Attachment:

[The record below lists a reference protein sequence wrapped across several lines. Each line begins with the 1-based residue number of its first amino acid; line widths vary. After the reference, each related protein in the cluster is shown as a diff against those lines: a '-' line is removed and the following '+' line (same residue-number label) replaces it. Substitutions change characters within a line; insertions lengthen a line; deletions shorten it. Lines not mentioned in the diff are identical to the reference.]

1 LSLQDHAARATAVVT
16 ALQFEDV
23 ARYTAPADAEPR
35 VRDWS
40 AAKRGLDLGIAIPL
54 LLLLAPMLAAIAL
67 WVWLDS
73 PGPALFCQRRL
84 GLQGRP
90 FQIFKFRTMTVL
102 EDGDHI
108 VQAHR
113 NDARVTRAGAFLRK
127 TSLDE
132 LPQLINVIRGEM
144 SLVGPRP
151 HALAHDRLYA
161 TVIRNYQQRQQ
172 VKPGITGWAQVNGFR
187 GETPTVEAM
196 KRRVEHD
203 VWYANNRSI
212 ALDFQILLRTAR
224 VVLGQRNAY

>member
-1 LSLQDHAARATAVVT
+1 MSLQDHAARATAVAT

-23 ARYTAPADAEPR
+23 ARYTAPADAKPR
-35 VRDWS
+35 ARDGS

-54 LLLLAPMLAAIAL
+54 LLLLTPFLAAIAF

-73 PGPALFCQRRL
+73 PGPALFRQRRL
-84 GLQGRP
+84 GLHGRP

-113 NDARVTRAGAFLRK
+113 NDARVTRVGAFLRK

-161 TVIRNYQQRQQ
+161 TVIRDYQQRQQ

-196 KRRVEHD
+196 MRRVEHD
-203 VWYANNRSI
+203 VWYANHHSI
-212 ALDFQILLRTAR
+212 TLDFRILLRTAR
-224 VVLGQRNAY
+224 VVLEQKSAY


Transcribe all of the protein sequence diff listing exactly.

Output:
[The record below lists a reference protein sequence wrapped across several lines. Each line begins with the 1-based residue number of its first amino acid; line widths vary. After the reference, each related protein in the cluster is shown as a diff against those lines: a '-' line is removed and the following '+' line (same residue-number label) replaces it. Substitutions change characters within a line; insertions lengthen a line; deletions shorten it. Lines not mentioned in the diff are identical to the reference.]

1 LSLQDHAARATAVVT
16 ALQFEDV
23 ARYTAPADAEPR
35 VRDWS
40 AAKRGLDLGIAIPL
54 LLLLAPMLAAIAL
67 WVWLDS
73 PGPALFCQRRL
84 GLQGRP
90 FQIFKFRTMTVL
102 EDGDHI
108 VQAHR
113 NDARVTRAGAFLRK
127 TSLDE
132 LPQLINVIRGEM
144 SLVGPRP
151 HALAHDRLYA
161 TVIRNYQQRQQ
172 VKPGITGWAQVNGFR
187 GETPTVEAM
196 KRRVEHD
203 VWYANNRSI
212 ALDFQILLRTAR
224 VVLGQRNAY

>member
-1 LSLQDHAARATAVVT
+1 MSLQDHAARATAVAT

-23 ARYTAPADAEPR
+23 ARYTAPADAKPR
-35 VRDWS
+35 ARDGS

-54 LLLLAPMLAAIAL
+54 LLLLTPFLAAIAF

-73 PGPALFCQRRL
+73 PGPALFRQRRL
-84 GLQGRP
+84 GLHGRP

-113 NDARVTRAGAFLRK
+113 NDARVTRVGAFLRK

-161 TVIRNYQQRQQ
+161 TVIRDYQQRQQ

-196 KRRVEHD
+196 MRRVEHD
-203 VWYANNRSI
+203 VWYANHHSI
-212 ALDFQILLRTAR
+212 TLDFRILLRTAR
-224 VVLGQRNAY
+224 VVLEQKSAY